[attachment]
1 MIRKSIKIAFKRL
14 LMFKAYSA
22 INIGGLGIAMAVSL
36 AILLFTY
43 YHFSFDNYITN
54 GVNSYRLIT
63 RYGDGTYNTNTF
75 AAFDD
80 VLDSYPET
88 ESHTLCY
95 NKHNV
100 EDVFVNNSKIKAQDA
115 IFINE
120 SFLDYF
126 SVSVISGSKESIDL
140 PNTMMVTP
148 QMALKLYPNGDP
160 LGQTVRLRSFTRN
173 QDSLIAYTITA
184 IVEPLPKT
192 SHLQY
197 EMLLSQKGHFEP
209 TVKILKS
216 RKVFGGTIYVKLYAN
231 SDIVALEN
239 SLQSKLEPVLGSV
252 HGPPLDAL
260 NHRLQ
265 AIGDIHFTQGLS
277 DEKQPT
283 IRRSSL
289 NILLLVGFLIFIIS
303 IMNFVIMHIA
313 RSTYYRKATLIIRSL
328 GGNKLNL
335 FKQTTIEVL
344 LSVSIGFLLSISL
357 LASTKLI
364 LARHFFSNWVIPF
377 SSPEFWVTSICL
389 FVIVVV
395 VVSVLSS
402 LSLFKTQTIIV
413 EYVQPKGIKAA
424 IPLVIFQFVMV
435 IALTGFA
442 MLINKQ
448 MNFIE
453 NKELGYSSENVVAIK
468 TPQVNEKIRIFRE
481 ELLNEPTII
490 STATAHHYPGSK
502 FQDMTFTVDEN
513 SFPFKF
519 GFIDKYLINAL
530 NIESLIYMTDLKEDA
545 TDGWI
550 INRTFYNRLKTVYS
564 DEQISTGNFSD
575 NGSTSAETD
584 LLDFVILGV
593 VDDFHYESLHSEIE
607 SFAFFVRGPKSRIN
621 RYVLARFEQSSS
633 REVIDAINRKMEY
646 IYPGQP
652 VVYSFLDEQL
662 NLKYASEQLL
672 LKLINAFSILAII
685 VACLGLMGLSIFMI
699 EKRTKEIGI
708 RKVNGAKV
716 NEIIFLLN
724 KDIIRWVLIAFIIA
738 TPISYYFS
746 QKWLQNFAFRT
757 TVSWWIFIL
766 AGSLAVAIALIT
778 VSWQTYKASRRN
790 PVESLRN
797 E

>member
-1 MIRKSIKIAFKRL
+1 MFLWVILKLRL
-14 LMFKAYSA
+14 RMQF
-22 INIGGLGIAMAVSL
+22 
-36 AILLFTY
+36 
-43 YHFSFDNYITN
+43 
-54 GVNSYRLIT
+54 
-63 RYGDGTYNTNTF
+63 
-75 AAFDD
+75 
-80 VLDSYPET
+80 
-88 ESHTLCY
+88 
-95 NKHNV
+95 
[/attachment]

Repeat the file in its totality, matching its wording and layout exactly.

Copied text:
1 MIRKSIKIAFKRL
14 LMFKAYSA
22 INIGGLGIAMAVSL
36 AILLFTY
43 YHFSFDNYITN
54 GVNSYRLIT
63 RYGDGTYNTNTF
75 AAFDD
80 VLDSYPET
88 ESHTLCY
95 NKHNV
100 EDVFVNNSKIKAQDA
115 IFINE
120 SFLDYF
126 SVSVISGSKESIDL
140 PNTMMVTP
148 QMALKLYPNGDP
160 LGQTVRLRSFTRN
173 QDSLIAYTITA
184 IVEPLPKT
192 SHLQY
197 EMLLSQKGHFEP
209 TVKILKS
216 RKVFGGTIYVKLYAN
231 SDIVALEN
239 SLQSKLEPVLGSV
252 HGPPLDAL
260 NHRLQ
265 AIGDIHFTQGLS
277 DEKQPT
283 IRRSSL
289 NILLLVGFLIFIIS
303 IMNFVIMHIA
313 RSTYYRKATLIIRSL
328 GGNKLNL
335 FKQTTIEVL
344 LSVSIGFLLSISL
357 LASTKLI
364 LARHFFSNWVIPF
377 SSPEFWVTSICL
389 FVIVVV
395 VVSVLSS
402 LSLFKTQTIIV
413 EYVQPKGIKAA
424 IPLVIFQFVMV
435 IALTGFA
442 MLINKQ
448 MNFIE
453 NKELGYSSENVVAIK
468 TPQVNEKIRIFRE
481 ELLNEPTII
490 STATAHHYPGSK
502 FQDMTFTVDEN
513 SFPFKF
519 GFIDKYLINAL
530 NIESLIYMTDLKEDA
545 TDGWI
550 INRTFYNRLKTVYS
564 DEQISTGNFSD
575 NGSTSAETD
584 LLDFVILGV
593 VDDFHYESLHSEIE
607 SFAFFVRGPKSRIN
621 RYVLARFEQSSS
633 REVIDAINRKMEY
646 IYPGQP
652 VVYSFLDEQL
662 NLKYASEQLL
672 LKLINAFSILAII
685 VACLGLMGLSIFMI
699 EKRTKEIGI
708 RKVNGAKV
716 NEIIFLLN
724 KDIIRWVLIAFIIA
738 TPISYYFS
746 QKWLQNFAFRT
757 TVSWWIFIL
766 AGSLAVAIALIT
778 VSWQTYKASRRN
790 PVESLRN
797 E

>member
-1 MIRKSIKIAFKRL
+1 MFLWVILKLRL
-14 LMFKAYSA
+14 RMQF
-22 INIGGLGIAMAVSL
+22 
-36 AILLFTY
+36 
-43 YHFSFDNYITN
+43 
-54 GVNSYRLIT
+54 
-63 RYGDGTYNTNTF
+63 
-75 AAFDD
+75 
-80 VLDSYPET
+80 
-88 ESHTLCY
+88 
-95 NKHNV
+95 